Suddenly this summer, I feel like I am starring in a remake of Invasion of the Body Snatchers or Village of the Damned. A terrifying new phenomenon is manifesting itself on the streets of NYC and I have this horrible creepy feeling that I am the only one clocking it. The fact that Dr. Sanjay Gupta and Nancy Grace are not devoting hours of coverage to this science-fiction-esque scenario only makes it more sinister. Yes, I am talking about those grim black Darth Vader leg casts which are taking over Manhattan.
Every time I leave my house I encounter a glamorous chippie hobbling down the street with a broken foot encased on one of these massively unwieldy, high-tech orthopedic gladiatorial thingies. I have started to count them, and am averaging five per day. Clearly those trendy starvation diets and juice cleanses are taking their toll. As bone density has plummeted, heels have risen. The lethal combo of fragile feet and outrageous Pierre Hardys, Alaïas, and Louboutins has produced this catastrophic futuristic plague. As I walked through Barneys on my way to the Olsen girls' handbag launch last week I saw no less than three—count 'em!—women sporting these casts.
I called a couple of foot doctors to verify my amateur observations. They were both too busy to call me back. I take this as proof positive that we are in the middle of an epidemic.
This epidemic is not the only improbable summer trend achieving momentum right now.
The Breton sailor top, previously the sole province of Pablo Picasso, Jean Paul Gaultier, and my gay sister Shelagh, is enjoying a mad popularity. Fan though I am of this look, with all its salty resonance, I feel unable to adopt it myself. Every time I don my Saint James matelot, I feel like a sordid and tubby extra in a Jean Genet something or other. (Those horizontal stripes! Quel horreur!)
Speaking of sordid: What about those chewed, ripped, and barely-there Daisy Dukes? Last week I ate lunch with blogeuse-du-jour Leandra Medine. She pens the hilarious Manrepeller.com, a site that exalts high fashion while simultaneously acknowledging its innate un-shagability. Ms. Medine arrived looking chic and pulled together, with the exception of her disintegrating denim hot pants which were definitely giving the Shroud of Turin a run for its money. "You should have seen them pre-slash. Perfect farm wear. Today I'm going for denim diaper," she replied enigmatically, after I demanded an explanation.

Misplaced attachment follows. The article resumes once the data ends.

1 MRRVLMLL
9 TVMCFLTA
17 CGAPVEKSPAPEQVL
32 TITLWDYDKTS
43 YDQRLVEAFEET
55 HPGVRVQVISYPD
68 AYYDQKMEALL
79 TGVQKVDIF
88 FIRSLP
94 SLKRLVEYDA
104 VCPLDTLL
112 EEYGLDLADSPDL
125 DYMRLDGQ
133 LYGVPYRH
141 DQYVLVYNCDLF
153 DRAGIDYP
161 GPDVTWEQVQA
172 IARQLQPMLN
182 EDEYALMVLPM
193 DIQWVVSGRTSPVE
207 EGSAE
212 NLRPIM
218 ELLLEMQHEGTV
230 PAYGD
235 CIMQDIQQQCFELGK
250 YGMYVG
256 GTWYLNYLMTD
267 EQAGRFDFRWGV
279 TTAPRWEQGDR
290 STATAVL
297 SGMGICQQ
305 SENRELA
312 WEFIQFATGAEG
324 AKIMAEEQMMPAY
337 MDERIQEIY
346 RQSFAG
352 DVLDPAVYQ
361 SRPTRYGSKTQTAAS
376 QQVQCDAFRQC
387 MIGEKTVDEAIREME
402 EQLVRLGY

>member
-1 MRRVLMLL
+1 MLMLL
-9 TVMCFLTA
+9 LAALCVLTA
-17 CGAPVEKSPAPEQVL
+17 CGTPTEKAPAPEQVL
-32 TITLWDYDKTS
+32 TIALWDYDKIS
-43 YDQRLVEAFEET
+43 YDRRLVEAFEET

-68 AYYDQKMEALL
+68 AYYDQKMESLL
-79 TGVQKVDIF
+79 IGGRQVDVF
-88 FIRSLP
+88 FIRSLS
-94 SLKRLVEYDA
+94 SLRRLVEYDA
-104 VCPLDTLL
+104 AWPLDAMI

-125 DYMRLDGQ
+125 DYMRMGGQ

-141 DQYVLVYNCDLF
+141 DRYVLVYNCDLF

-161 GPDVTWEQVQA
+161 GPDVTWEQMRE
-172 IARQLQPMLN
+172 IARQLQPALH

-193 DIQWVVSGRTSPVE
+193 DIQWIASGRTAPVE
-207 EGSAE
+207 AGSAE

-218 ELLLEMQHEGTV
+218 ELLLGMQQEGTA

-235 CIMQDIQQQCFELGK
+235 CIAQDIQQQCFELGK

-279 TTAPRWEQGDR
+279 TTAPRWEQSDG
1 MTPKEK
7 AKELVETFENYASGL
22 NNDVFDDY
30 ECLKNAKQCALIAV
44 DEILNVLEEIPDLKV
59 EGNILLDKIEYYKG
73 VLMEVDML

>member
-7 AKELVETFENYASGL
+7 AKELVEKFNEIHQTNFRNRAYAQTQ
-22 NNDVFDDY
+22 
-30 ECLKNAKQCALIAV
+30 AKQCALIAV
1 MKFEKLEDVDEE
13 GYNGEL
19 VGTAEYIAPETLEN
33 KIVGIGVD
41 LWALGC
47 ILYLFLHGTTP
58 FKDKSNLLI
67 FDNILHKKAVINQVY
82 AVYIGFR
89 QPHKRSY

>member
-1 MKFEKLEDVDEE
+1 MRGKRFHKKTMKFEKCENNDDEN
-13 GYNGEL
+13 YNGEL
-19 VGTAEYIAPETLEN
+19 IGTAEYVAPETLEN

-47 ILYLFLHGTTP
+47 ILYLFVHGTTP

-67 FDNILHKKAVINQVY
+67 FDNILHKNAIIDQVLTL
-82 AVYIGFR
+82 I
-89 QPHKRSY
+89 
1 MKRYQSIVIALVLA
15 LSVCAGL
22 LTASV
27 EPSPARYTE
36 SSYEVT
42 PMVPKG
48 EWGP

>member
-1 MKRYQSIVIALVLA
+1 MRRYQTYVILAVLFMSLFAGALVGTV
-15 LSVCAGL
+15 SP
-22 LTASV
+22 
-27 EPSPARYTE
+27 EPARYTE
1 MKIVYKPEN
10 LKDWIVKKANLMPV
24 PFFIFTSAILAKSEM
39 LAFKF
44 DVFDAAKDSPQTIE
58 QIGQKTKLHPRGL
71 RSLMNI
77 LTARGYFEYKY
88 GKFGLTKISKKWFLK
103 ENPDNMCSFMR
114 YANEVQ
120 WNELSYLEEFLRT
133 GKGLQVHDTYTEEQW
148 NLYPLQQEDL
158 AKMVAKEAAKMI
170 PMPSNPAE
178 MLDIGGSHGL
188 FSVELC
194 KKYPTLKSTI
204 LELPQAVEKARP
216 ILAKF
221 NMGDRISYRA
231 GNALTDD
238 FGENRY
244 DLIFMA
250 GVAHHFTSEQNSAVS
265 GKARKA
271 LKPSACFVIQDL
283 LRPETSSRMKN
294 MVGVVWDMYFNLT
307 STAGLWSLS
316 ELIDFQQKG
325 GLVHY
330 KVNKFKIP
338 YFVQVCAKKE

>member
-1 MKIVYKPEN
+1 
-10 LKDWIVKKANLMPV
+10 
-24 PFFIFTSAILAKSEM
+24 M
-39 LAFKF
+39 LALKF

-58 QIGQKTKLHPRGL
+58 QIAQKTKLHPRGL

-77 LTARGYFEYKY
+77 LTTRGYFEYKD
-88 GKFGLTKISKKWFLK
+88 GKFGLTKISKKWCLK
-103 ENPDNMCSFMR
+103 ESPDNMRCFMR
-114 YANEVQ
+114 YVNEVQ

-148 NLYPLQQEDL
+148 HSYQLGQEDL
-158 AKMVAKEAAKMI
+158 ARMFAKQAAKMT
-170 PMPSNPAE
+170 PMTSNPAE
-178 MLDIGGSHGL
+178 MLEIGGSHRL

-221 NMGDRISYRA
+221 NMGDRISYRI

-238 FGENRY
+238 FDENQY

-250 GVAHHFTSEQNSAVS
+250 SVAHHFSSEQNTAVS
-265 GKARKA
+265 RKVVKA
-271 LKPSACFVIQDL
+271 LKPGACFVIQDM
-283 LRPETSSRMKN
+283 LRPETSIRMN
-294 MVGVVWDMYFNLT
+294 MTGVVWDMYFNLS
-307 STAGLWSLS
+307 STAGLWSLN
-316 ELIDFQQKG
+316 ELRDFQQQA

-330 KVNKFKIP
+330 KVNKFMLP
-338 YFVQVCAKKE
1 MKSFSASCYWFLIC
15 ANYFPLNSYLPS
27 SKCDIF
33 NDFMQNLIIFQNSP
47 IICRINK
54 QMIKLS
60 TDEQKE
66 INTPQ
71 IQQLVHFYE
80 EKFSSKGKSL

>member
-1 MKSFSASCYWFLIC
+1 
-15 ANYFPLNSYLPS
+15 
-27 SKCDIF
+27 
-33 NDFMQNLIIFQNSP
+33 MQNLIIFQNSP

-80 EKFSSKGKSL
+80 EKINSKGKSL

A saucy and related summer trend: guys rocking shorts at the office. I have spotted boys in sassy Bermudas at Barneys HQ and Jonathan Adler HQ and, since I still have fabulous legs, have seriously considered adopting the trend. However, my great age causes me to feel the cold, and wrapping a cashmere blankie round my chilly pins would ruin the look.
One more summer trend: The backpack is back! I mention it not because I feel I have truffled up anything unusual—this trend has been yakked about ad nauseam in the run-up to summer—but simply because I am surprised that it actually caught on. I never imagined that anyone could endure the heat-augmenting encumbrance of a backpack during the month of July. I was wrong. The backpack is a more frequent sight than those orthopedic broken foot situations.
The explanation for the backpack re-embrace is quite simple: The growing and mysterious addiction to Twitter is largely responsible. In order to get her fix and remain "at the center of the conversation"—this is the cliché trotted out by gals who are now sleeping with their phones to facilitate nocturnal Twitter-feed checking—a gal needs a hands-free accessory solution. Phone in one hand, new Diet Pepsi skinny can in the other.
My advice: To avoid inelegant struggles as you don or remove your backpack make sure you buy one with a nice easy-slide surface. In their fab new bag collection for the Row, Mary Kate and Ashley Olsen have introduced a nice glazed croc number which slips on a treat, yours for a mere $39,000.
Stop presses! New summer trend: robbing banks to buy glazed croc backpacks so that you can remain at the center of the conversation, in the death-grip of your Twitter addiction.
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